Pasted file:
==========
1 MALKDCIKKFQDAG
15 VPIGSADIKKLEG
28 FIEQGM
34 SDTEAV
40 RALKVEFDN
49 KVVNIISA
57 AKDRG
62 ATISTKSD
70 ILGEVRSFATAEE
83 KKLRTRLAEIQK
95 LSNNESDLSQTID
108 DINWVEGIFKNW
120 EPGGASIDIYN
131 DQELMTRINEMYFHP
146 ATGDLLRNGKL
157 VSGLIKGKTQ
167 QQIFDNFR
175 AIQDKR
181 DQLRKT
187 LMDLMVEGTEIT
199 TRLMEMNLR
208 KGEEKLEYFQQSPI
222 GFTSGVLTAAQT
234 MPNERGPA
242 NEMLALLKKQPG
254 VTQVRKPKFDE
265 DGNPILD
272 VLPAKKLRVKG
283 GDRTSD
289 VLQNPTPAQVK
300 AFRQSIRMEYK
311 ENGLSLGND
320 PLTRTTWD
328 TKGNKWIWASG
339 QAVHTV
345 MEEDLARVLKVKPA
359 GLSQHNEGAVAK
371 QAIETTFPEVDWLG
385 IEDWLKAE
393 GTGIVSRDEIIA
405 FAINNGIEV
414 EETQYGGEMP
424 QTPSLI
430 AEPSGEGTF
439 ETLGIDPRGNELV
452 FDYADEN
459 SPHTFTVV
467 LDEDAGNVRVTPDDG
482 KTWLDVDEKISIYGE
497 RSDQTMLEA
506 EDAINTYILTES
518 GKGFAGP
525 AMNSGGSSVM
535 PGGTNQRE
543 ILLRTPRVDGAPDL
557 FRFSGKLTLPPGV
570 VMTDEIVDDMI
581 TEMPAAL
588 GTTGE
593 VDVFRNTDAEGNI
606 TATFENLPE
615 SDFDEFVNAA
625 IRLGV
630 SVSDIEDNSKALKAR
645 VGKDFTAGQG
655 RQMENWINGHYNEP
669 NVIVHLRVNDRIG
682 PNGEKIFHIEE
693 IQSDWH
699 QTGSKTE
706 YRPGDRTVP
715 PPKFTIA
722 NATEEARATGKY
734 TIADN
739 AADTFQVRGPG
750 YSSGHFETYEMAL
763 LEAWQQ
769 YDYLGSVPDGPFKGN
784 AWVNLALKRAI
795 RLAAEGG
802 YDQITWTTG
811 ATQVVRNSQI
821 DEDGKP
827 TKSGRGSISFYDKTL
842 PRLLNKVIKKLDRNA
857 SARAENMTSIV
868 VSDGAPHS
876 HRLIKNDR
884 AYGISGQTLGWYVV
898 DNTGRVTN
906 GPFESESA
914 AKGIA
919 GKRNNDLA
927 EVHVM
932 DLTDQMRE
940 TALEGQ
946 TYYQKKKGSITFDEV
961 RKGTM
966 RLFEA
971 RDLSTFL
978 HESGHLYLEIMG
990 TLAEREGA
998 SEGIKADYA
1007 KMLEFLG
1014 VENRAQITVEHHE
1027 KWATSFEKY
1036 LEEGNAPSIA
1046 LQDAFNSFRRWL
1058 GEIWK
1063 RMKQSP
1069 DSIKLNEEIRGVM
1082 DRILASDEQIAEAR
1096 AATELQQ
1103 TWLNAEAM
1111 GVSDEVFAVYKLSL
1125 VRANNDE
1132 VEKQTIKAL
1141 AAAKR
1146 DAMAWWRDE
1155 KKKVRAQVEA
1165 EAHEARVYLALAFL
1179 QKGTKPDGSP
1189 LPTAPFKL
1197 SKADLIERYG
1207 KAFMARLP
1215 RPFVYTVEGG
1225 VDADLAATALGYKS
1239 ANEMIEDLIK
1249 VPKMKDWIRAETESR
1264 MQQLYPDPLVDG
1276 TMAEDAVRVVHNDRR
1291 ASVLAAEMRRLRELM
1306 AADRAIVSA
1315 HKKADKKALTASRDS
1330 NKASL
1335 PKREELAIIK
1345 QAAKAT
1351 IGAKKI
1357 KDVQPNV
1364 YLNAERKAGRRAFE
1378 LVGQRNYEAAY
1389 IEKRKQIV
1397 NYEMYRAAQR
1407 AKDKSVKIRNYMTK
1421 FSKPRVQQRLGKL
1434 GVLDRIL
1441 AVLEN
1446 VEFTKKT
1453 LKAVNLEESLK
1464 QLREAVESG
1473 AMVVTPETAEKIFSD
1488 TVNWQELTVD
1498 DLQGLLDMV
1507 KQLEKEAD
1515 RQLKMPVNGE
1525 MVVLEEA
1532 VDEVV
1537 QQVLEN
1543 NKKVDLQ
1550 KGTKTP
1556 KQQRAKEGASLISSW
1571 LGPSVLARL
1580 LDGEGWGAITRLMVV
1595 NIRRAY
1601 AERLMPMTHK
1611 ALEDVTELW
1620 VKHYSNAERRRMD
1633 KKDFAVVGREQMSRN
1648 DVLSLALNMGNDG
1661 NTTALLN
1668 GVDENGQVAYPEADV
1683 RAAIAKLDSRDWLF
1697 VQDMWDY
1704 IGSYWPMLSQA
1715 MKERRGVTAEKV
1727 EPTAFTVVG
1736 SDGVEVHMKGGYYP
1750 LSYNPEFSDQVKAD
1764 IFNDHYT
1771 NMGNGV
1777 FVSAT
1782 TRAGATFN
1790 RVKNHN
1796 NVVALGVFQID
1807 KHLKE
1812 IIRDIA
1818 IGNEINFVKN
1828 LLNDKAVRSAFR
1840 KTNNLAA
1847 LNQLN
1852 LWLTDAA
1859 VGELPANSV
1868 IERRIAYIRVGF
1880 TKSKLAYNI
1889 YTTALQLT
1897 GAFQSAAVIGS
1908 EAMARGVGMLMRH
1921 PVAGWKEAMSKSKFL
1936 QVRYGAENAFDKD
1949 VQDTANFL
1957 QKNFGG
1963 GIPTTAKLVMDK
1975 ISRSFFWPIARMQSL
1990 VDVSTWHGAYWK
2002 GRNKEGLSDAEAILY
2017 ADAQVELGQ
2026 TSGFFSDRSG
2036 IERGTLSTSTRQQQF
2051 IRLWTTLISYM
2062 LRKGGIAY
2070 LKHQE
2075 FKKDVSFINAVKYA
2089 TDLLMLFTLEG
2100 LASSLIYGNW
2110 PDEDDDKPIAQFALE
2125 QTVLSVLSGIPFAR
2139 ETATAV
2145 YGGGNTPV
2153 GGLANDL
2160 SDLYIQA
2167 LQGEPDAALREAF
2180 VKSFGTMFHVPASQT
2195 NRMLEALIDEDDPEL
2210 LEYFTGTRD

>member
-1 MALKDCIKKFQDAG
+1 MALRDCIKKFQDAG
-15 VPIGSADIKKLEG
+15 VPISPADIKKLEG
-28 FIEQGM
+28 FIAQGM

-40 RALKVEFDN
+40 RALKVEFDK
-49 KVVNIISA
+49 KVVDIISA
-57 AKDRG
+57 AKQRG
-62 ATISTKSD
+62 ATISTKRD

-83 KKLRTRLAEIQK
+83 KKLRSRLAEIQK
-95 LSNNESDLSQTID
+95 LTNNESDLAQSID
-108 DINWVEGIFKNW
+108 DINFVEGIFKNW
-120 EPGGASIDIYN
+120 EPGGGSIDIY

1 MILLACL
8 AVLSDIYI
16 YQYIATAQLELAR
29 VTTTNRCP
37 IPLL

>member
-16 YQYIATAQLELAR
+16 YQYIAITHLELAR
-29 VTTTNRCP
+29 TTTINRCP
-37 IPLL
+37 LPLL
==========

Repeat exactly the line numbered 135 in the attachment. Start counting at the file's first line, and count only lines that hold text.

1330 NKASL